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Cyber is a tool, and sometimes a weapon. Whether espionage for commercial gain or indiscriminate attacks on critical infrastructure, actions taken in cyber space affect you directly, potentially upending even the most mundane realities of everyday life.

Join GZERO Media and Microsoft for a live conversation on cyber challenges facing governments, companies, and citizens in a Munich Security Conference "Road to Munich" event on Tuesday, May 18.

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Ian Bremmer's Quick Take:

Hi, everybody. Ian Bremmer here. Happy week to you. I thought we would do a quick take as we often do talk a little bit today about the latest in the fighting between the Israelis and the Palestinians, still going on. Thousands now of Hamas' rockets raining down on Israel, hundreds of Israeli air sorties, also tanks and artillery hitting Gaza, as well as some violence locally in the West Bank and a fair amount across Israel Proper between Arabs and Israeli Jews living in the country.

I'm pretty optimistic at this point, if you can even use that word, that this is not going to escalate further in the near term. In other words, this doesn't become a ground war. A couple of reasons. First, the Israeli defense forces over the weekend put out a statement showing how much they had already done to degrade Hamas' military capabilities. And historically, they don't do that until they're ready to show success and wrap up their military operations in relatively short order. So that implies a quick pivot, at least to opening negotiations with the Palestinians as to a ceasefire.

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Ian Bremmer's Quick Take:

Hi, everybody. Ian Bremmer here. And I thought I'd talk a little bit today about the latest in Israel, Palestine. It's obviously been driving headlines all week. And of course, on social media, there's no topic that we all get along and agree with each other more than Israel, Palestine. It's an easy one to take on. Yeah, I know I'm completely full of crap on that. But I thought I would give you some sense of what I think is actually happening where we're going. So first point, massive fight, big conflict between Hamas in Gaza and the Israeli defense forces. Not only that, but also more violence and a lot of violence breaking out between Israeli Arabs and Israeli Jews. Extremists on both sides taking to the streets and fairly indiscriminate violence, in this case, worst since 2014.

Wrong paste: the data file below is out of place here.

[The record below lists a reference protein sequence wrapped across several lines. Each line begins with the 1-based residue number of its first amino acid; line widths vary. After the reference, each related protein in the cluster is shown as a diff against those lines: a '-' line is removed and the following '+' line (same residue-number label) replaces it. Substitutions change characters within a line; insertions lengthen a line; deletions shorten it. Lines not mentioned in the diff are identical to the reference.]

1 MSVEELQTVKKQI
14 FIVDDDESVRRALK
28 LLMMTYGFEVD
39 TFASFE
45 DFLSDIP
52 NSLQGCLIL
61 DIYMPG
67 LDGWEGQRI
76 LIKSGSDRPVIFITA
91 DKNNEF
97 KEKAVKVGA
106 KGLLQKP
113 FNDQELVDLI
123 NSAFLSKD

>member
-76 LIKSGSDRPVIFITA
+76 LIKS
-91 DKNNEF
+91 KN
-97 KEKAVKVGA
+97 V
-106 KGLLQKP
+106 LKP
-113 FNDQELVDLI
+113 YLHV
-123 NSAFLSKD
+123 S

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150,000: A deadly cyclone is set to make landfall in COVID-stricken India and has already prompted the evacuation of 150,000 people along the coast of Gujarat, India's third largest state. Dozens of people have already been killed there due to high winds and heavy rain.
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What happens to US defense systems in case of a cyber attack? "The American military needs a Plan B, because these exquisite systems upon which we have come to rely so deeply, because they were invulnerable fighting the Taliban, or fighting Al-Qaeda, they're not invulnerable anymore," argues Admiral James Stavridis (Ret.), who also served as NATO Supreme Allied Commander. He discusses the benefit of having analog alternatives for US military operations in a discussion with Ian Bremmer on GZERO World.

Watch the episode: What could spark a US-China war?

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Beyond SolarWinds: Securing Cyberspace. Watch on Tuesday, May 18, 2021 10am PT/ 1pm ET

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Beyond SolarWinds: Securing Cyberspace | Watch on Tuesday, May 18, 2021 10am PT / 1 pm PT

GZEROMEDIA

Subscribe to GZERO Media's newsletter: Signal